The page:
Kirakudo Address:Iiyama City, Iiyama 1201-2
Closed:New Year's (Jan 1st)
230yen Spreading the batter in thin circles on a hot griddle, each cake is cooked individually in the classic Omelette style until they are firm and golden brown. Though the cake is fluffy, the firmer bite is very satisfying, and the fresh cream pairs well with the banana's natural sweetness. Iiyama's own classic sweet, "Chiyo no Ume", was created in this little shop. The interior is full the Mrs' collection of potted plants.
Janquugo Wakakiya Address:Iiyama City, Iiyama 3152-1
Closed:Mondays, New Year's (Jan 1st)
324yen Folded over like a classic Omelette cake, a round sponge cake is topped with lashings of two types of cream - custard and fresh; within which lies the star banana. The custard cream and fresh cream gives this dessert serious oomph, and the sprinkling of raisons throughout provide an element of surprise. Each exciting bite is sure to be delightful. The showcases are filled with seasonal flavours, reflected in both their selection of western-style and Japanese-style sweets.
Saint Laurent Address:Iiyama City, Iiyama 146
250yen Using local Nanohana Miyuki eggs, the lightness, softness and fluffiness of the cake is unparalleled, and heaped with pure fresh cream. Wrapped around an entire, whole banana, the unsweetened cream balances the Castella style cake for a fresh and light treat. This established patisserie is renouned for the regional speciality, "Oheryo Pie"- filled with mung bean paste & chestnuts, red bean paste & walnuts or even Sakura paste in springtime.
Patisserie Hirano Address:Iiyama City, Iiyama 2228
Closed:Wednesdays, New Year's (Jan 1st)
300yen Baked in a large sheet, the cake batter is infused with maple syrup and topped with a double attack of condensed milk cream and custard cream. Maple syrup adds a fragrance and moistness to the cake, which is complimented by the not-too-sweet double dream. A cake shop with an adjacent café, be sure too check out their display cabinet for their abundant selection of baked treats.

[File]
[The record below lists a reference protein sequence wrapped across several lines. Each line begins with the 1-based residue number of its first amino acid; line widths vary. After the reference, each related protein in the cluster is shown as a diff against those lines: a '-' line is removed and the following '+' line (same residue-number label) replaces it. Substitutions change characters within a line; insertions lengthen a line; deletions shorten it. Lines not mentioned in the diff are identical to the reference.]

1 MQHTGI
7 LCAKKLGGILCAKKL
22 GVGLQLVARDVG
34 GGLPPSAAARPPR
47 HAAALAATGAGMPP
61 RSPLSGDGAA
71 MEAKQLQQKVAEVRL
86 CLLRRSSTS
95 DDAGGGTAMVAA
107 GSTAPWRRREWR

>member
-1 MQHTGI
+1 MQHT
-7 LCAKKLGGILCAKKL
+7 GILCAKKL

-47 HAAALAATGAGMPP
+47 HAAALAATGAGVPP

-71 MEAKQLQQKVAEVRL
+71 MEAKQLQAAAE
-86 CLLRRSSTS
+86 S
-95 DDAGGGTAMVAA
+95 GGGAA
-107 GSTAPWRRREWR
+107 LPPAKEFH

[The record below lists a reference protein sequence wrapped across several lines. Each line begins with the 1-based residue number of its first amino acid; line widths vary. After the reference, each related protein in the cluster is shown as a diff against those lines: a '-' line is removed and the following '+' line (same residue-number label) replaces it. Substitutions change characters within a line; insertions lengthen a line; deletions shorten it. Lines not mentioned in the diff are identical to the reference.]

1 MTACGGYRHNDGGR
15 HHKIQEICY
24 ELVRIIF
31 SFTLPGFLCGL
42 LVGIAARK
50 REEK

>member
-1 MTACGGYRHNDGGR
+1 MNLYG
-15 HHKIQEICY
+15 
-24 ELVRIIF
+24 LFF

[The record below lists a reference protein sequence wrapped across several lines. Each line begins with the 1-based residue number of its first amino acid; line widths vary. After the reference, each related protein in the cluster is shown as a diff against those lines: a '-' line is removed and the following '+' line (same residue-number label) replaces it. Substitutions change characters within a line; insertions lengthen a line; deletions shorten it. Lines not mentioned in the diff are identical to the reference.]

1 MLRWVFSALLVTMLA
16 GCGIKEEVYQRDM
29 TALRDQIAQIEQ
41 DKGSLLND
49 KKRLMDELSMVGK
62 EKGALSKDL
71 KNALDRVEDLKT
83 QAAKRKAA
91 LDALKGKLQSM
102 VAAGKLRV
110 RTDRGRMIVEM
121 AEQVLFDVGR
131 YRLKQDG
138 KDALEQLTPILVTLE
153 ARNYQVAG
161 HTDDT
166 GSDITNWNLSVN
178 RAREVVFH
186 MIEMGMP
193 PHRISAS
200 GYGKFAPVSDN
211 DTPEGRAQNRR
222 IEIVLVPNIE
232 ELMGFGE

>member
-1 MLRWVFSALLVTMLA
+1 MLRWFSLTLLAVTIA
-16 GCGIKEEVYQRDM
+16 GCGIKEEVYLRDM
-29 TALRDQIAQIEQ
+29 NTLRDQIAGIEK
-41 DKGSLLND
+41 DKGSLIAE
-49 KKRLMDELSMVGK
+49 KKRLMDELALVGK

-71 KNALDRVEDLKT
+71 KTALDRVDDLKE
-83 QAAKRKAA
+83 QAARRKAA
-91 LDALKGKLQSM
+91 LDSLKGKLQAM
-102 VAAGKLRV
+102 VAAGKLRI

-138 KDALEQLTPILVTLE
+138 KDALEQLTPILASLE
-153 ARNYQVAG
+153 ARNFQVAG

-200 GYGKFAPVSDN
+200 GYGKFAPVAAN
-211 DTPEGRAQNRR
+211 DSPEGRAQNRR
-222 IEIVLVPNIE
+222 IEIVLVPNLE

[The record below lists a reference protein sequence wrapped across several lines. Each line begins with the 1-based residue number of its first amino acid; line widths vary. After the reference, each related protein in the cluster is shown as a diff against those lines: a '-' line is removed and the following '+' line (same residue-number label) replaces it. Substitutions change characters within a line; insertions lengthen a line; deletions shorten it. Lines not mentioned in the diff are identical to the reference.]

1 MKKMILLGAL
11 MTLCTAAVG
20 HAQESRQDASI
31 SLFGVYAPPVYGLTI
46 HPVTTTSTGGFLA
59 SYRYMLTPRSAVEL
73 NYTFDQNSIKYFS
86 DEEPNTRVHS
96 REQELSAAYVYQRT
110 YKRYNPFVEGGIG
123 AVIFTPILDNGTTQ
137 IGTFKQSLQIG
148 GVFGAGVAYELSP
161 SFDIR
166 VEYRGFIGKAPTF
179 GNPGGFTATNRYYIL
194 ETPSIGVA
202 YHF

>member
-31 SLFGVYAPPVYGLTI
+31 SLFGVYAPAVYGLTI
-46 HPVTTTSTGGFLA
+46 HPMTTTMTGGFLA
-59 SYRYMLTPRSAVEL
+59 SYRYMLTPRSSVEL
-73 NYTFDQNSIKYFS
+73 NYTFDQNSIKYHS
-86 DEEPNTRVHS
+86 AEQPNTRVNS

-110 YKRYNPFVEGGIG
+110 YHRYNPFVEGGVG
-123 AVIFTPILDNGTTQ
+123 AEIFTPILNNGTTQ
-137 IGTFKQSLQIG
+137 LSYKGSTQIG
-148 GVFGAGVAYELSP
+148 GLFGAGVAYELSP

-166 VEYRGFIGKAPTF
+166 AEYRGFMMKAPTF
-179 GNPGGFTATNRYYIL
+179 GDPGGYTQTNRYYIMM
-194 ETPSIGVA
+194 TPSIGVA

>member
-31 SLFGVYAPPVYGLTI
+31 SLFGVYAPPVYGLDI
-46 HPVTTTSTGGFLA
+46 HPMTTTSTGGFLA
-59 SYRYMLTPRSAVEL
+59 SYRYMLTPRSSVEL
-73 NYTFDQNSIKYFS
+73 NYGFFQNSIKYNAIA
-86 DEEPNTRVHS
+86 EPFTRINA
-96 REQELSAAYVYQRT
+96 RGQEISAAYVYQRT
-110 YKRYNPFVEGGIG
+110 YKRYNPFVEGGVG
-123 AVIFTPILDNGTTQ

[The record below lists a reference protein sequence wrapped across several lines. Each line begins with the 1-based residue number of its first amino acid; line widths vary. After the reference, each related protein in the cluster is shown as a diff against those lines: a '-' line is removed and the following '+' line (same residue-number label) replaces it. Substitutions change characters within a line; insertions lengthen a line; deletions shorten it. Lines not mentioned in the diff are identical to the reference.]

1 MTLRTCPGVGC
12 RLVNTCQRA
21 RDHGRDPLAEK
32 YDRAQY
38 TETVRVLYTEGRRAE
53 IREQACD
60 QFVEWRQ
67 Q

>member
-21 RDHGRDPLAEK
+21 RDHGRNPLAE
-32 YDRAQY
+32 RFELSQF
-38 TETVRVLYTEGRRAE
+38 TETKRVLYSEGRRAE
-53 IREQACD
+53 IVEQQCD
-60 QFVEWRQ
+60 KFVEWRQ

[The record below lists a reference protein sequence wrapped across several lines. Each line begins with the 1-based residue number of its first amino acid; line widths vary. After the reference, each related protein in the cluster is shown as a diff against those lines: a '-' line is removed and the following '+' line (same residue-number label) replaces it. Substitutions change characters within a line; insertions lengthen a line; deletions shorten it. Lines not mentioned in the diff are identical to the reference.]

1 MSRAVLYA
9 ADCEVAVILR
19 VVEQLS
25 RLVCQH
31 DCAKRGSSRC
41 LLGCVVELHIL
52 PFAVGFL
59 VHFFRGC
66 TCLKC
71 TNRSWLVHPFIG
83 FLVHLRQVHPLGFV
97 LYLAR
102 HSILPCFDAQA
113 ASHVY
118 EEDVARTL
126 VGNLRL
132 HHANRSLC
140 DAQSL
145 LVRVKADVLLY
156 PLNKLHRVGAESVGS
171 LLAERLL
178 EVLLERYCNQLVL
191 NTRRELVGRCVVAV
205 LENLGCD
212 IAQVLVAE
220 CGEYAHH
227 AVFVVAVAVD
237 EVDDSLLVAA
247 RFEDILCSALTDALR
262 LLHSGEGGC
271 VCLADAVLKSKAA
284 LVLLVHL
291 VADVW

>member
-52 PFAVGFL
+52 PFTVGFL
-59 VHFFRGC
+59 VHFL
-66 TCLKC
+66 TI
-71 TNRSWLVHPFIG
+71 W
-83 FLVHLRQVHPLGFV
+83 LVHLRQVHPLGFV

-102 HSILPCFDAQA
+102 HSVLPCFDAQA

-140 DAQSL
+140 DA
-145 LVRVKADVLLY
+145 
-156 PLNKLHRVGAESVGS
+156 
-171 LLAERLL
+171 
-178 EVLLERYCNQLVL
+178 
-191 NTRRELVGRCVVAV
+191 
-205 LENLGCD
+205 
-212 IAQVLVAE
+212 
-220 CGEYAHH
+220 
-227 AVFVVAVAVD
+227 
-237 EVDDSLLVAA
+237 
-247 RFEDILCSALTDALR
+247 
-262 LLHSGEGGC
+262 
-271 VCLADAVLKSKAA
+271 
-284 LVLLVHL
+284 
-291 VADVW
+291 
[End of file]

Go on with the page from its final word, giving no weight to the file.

Agematsu Confectionaries Address:Iiyama City, Minamimachi 9-5
(Dec~Mar ~18:00)
Closed:New Year's (Jan 1st)
240yen Each cake is baked individually, using a traditional Castella batter, and is wrapped around an entire banana. Selected for their tenderness, each ripe banana is topped with a rich, thick cream, making this a Japanese confectionary-style Banana Boat. Lined with potted plants, the number 1 recommended Wagashi here is the "Kuri Chukaman"; chestnuts & red bean paste sandwiched between mini pancakes.
Baigetsu Confectionaries Address:Iiyama City, Minamimachi 21-13
250yen Topped with fresh cream and half of a sliced banana, the cake is baked on a papered plate, and boasts the secret ingredient - rice flour. The rice flour gives the cake a delicate moistness and supple texture, and the amounts of cream and banana are carefully balanced. Iiyama's favourite Mochi, or rice cake sweet shop, boasts two outlets within the city. Grab their famous "Mame Daifuku": red bean paste wrapped in mochi with black soybeans - in the morning before they sell out!

※Information as collected in November 2015.

I've tried out all the different versions of Banana Boat, but they're all full of cream, with fluffy cake and delightful sweetness! The sizes differ place to place, but they are all so satifying!
We urge all Banana boat fans to try tasting all of them! You may not be able to choose a favourite!